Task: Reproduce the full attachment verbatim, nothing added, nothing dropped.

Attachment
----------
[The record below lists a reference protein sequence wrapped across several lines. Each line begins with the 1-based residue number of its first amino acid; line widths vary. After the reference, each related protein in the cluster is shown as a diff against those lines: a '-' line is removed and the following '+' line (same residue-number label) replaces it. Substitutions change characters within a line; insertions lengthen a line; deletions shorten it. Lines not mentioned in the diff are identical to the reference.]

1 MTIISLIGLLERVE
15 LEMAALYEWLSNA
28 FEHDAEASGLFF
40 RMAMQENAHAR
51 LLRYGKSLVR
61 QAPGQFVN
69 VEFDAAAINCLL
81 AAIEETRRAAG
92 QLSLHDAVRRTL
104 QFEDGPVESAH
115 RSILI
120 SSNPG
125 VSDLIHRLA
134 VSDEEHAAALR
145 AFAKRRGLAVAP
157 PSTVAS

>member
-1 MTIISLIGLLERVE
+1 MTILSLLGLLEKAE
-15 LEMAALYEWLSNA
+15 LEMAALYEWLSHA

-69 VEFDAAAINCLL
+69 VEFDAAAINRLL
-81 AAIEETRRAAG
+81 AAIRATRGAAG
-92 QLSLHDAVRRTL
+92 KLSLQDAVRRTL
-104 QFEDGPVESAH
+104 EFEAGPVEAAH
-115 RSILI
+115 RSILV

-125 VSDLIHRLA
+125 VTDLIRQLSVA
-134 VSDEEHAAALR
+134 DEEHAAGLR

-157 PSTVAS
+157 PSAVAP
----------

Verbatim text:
[The record below lists a reference protein sequence wrapped across several lines. Each line begins with the 1-based residue number of its first amino acid; line widths vary. After the reference, each related protein in the cluster is shown as a diff against those lines: a '-' line is removed and the following '+' line (same residue-number label) replaces it. Substitutions change characters within a line; insertions lengthen a line; deletions shorten it. Lines not mentioned in the diff are identical to the reference.]

1 MTIISLIGLLERVE
15 LEMAALYEWLSNA
28 FEHDAEASGLFF
40 RMAMQENAHAR
51 LLRYGKSLVR
61 QAPGQFVN
69 VEFDAAAINCLL
81 AAIEETRRAAG
92 QLSLHDAVRRTL
104 QFEDGPVESAH
115 RSILI
120 SSNPG
125 VSDLIHRLA
134 VSDEEHAAALR
145 AFAKRRGLAVAP
157 PSTVAS

>member
-1 MTIISLIGLLERVE
+1 MTILSLLGLLEKAE
-15 LEMAALYEWLSNA
+15 LEMAALYEWLSHA

-69 VEFDAAAINCLL
+69 VEFDAAAINRLL
-81 AAIEETRRAAG
+81 AAIRATRGAAG
-92 QLSLHDAVRRTL
+92 KLSLQDAVRRTL
-104 QFEDGPVESAH
+104 EFEAGPVEAAH
-115 RSILI
+115 RSILV

-125 VSDLIHRLA
+125 VTDLIRQLSVA
-134 VSDEEHAAALR
+134 DEEHAAGLR

-157 PSTVAS
+157 PSAVAP